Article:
Every day, we count down the 1000 best albums of all time all the way to #1. Friday’s album is #879:
2 Live Crew – Live in Concert
The first-ever live hip-hop album, it’s an urban supremacist’s wet dream, an all-white audience of Arizona college kids rapping along with every filthy lyric, frequently drowning out the group onstage: “Face down, ass up, that’s the way we like to fuck.” This may seem pretty tame by teens standards but at the time the album came out in 1990, it was radical. As with the Dead Kennedys, the right wing had tried to put the group out of business with an expensive obscenity trial after witnessing the explosive popularity of the 1989 album As Nasty As They Want to Be. But the rappers won the case, and this is their response, a bigot’s worst nightmare. Neither Luke, the group’s leader, nor his sidekicks Brother Marquis or Fresh Kid Ice, could ever rap worth a damn, but their puerile sex jokes, and ability to get the totally crunk crowd to respond to them, are often hilarious despite themselves. This has all the band’s hits from the period: Me So Horny; Face Down Ass Up; We Want Some Pussy; If You Believe in Having Sex; The Fuck Shop; Brother Marquis’ completely inept Throw the D, and the Springsteen ripoff/parody Banned in the USA. There are a lot of torrents out there and many that appear to be for this album are in fact other concerts (which are often very funny themselves): this one appears to be the real deal.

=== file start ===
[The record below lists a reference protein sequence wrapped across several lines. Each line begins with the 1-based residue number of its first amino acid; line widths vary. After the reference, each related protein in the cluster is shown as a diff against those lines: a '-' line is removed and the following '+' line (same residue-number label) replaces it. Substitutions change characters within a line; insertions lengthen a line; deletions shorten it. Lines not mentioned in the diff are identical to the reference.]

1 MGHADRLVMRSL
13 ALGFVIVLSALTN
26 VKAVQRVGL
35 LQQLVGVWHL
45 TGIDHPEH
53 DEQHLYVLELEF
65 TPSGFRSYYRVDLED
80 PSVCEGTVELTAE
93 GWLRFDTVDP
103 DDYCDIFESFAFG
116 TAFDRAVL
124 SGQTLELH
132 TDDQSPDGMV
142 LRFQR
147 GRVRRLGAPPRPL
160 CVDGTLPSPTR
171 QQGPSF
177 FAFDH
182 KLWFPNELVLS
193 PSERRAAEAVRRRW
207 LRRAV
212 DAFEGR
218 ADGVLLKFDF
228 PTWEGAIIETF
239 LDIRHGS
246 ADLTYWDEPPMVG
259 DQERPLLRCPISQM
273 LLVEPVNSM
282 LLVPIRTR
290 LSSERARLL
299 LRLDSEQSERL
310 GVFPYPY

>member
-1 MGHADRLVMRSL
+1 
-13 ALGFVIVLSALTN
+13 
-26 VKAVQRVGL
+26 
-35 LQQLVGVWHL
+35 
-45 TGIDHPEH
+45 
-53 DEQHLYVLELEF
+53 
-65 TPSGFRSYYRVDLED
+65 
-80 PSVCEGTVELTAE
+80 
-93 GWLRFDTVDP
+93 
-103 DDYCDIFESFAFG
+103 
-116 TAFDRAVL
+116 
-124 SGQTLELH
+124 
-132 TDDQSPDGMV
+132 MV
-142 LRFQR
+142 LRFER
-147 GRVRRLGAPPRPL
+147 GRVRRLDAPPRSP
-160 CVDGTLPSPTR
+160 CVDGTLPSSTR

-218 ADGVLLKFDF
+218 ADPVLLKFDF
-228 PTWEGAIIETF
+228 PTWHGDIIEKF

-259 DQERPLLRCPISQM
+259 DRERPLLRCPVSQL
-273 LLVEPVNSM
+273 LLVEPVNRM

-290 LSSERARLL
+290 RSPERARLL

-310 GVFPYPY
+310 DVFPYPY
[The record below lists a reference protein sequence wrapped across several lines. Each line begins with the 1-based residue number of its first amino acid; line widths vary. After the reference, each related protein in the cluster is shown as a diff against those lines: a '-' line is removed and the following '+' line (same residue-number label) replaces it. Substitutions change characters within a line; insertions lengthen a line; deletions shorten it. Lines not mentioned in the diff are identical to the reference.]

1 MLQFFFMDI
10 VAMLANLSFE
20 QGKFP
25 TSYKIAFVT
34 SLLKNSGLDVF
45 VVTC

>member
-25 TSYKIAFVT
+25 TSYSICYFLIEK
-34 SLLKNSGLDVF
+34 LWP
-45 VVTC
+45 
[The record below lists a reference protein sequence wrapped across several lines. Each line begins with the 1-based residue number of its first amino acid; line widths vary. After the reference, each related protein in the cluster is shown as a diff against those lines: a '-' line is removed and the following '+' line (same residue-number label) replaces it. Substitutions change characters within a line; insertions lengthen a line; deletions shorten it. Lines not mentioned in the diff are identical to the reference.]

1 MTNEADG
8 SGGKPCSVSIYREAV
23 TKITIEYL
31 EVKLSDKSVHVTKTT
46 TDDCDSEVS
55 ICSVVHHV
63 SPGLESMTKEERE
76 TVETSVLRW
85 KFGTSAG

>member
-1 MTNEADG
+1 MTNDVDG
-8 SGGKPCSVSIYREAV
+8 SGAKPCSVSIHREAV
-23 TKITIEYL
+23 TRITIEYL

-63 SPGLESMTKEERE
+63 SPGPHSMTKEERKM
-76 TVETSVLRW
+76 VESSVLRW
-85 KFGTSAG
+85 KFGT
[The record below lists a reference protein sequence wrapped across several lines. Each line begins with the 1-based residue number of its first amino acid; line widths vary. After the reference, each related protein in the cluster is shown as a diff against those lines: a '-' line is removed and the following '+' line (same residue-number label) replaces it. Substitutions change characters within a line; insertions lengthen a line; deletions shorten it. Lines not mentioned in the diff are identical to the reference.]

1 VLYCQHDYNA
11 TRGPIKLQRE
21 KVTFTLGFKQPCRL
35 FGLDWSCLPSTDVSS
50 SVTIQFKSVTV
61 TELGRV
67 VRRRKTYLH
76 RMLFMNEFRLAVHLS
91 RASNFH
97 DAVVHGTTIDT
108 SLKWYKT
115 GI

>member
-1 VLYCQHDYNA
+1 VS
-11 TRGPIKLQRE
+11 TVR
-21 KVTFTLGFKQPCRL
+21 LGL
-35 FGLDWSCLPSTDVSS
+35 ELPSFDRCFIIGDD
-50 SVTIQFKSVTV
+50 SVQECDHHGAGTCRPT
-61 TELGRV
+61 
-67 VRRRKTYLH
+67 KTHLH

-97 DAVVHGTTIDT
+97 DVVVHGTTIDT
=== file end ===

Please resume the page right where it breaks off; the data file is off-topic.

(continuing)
Galeet Dardashti’s new album The Naming celebrates women throughout history who broke the rules. Dardashti herself is both a pioneer and a traditionalist in Jewish music. She serves as cantor at her Brooklyn synagogue, a role traditionally reserved for men (such as her grandfather, a star in Iran whose popularity transcended his outsider status in a predominantly Muslim culture). With soaring vocals in Hebrew, she sets tales from the Talmud, Bible and Midrash to hypnotic Middle Eastern grooves blending elements of Persian, Jewish and Egyptian music. She’s assembled a first-rate cast of New York musicians around her: violinists Megan Gould and Lila Sklar, cellist Eleanor Norton, percussionist Matt Kilmer, bassist Yossi Fine and hammered dulcimer wiz Max ZT (of psychedelic instrumental combo House of Waters), who build alternately lush and austere textures behind her sometimes hushed, sometimes spectacular voice.
The first track connects the dots between Michal, wife of King David, who like her male counterparts would use tefillin prayer beads, just as Dardashti’s childless aunt Tovah did in Iran some millennia later. It opens with a ululating vocal taqsim over an ambient drone, building to an imploring, Fairouz-style ballad evocative of Natacha Atlas’ recent work, a feel echoed in the equally hypnotic title track. Hagar/Sarah is a slinky levantine dance number with staccato strings over Kilmer’s trance-inducing clip-clop percussion. Sheba celebrates the queen’s spirited seduction of Solomon with a rousing, dulcimer-driven groove. The dulcimer opens the terse, distantly Indian-inflected Dinah with a pensive improvisation; Vashti, a joyously syncopated dance number, commemorates the famously disobedient Persian queen. The album winds up on a high note with the impassioned, anguished Endora, a duet featuring Hazzan Farid Dardashti’s stern cantorial voice contrasting with all the Bjork-inflected swoops and wails. What’s not trance-inducing here is often exhilarating. Galeet Dardashti plays the cd release for the album on September 14 at 6:30 PM at le Poisson Rouge, including a performance by the Syren dance troupe.